Hell is Other People: A Review of ‘Eurydice’
Stanford Theater Lab Presents “Eurydice”


This is a play about Hell. And love. And memory. And language. It is not comfortable. It is frequently uncomfortable. It’s self-conscious, and sometimes subversive, and sometimes absurd. You should go see it.

It’s being put on in tiny Prosser Studio, in the back of Memorial Auditorium. There’s seating for maybe fifty people at most. It should make the play feel intimate, but the closeness only makes the small unsettling details stick out more. Though the play begins with the lovers Orpheus and Eurydice frolicking happily, it’s clear from the beginning that there’s an unspoken fault. Neither seems to be able to communicate with the other well. They’re self-conscious. It sets up themes for the rest of the play; Eurydice’s journey is a tragedy of failed communications. Poetic language and metaphors hide the fact that each character seems isolated from the others, and nobody seems capable of even trying to get what they want.

Though everyone in the small cast delivers wonderful performances, Tim Borgerson (‘14) steals the show as Eurydice’s father. He’s a busted chiffarobe away from Atticus Finch, and the earnestness he brings is maybe the only spot of decency in the whole sad mess. Lucie Fleming (‘17), as Eurydice, is brilliant, and I was amazed that she’s a freshman. They’re supported by Orpheus (Patrick O’Hare, ‘17) and the Lord of the Underworld (Andre Amarotico, ‘16), who have wonderful performances as flawed characters, and the chorus of stones (Noemi Berkowitz, ‘16; Vanessa Moody, ‘14; and frequent StAR contributor Alexandra Gray, ‘16) who, instead of representing rationality as would be expected from a chorus, spur the hostility and cruelty the play creates for itself. The cast works under the direction of Allison Gold (‘15) who has done a fine job in creating the emotions the play is set to evoke with more than just the dialogue.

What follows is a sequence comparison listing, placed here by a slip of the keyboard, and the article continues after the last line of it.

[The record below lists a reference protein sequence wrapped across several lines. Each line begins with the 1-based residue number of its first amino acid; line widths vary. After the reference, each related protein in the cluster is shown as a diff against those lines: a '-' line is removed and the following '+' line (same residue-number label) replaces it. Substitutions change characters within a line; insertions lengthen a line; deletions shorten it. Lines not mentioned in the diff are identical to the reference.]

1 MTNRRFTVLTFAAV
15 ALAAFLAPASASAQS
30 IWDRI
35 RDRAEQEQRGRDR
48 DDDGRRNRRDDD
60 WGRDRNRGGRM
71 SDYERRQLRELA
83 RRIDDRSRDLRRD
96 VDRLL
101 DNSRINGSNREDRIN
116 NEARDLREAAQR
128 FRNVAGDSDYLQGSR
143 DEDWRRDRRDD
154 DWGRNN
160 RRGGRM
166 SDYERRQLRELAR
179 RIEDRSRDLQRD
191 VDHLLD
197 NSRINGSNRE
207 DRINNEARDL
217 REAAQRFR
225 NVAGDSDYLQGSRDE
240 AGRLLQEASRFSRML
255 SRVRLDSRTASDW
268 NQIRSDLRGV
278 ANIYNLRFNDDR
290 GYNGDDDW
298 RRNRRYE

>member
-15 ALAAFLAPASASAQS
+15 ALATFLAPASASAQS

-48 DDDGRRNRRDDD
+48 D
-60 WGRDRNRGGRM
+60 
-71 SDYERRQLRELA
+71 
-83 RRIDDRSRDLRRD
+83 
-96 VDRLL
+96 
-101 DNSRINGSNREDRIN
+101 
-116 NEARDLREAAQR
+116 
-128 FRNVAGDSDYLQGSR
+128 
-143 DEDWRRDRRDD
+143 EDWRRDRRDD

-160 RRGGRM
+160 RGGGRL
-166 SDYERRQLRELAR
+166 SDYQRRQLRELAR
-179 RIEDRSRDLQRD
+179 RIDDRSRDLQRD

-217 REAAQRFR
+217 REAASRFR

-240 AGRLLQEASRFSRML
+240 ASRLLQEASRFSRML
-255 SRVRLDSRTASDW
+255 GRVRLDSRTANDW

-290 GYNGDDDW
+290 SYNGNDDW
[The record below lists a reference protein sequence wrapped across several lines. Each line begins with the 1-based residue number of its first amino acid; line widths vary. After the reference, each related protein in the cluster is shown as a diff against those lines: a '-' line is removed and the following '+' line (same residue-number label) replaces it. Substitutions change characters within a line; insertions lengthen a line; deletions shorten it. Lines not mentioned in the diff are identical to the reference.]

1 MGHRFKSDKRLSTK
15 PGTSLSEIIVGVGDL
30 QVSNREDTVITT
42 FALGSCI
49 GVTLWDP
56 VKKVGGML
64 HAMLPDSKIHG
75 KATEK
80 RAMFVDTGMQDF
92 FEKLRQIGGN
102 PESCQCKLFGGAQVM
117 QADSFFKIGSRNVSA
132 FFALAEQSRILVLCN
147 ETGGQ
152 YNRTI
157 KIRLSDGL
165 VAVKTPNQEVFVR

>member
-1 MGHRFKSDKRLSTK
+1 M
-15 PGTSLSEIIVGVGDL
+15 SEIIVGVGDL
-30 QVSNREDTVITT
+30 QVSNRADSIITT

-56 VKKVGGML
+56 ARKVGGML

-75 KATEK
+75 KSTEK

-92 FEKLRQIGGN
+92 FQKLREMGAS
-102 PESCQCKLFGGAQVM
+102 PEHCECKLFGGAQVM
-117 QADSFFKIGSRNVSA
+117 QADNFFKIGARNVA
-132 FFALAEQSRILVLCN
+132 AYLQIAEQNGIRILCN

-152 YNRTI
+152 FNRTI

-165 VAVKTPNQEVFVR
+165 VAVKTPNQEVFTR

This isn’t like My Fair Lady. It will be harder to watch and very serious, despite moments of surrealist levity. But if a well-executed, existentialist, subversive send-up of a traditional Greek myth sounds like something that will strike your fancy, Eurydice is a good way to spend your Valentine’s Day.

Eurydice opens tonight and runs through Saturday evening.  For tickets and more info, click here.

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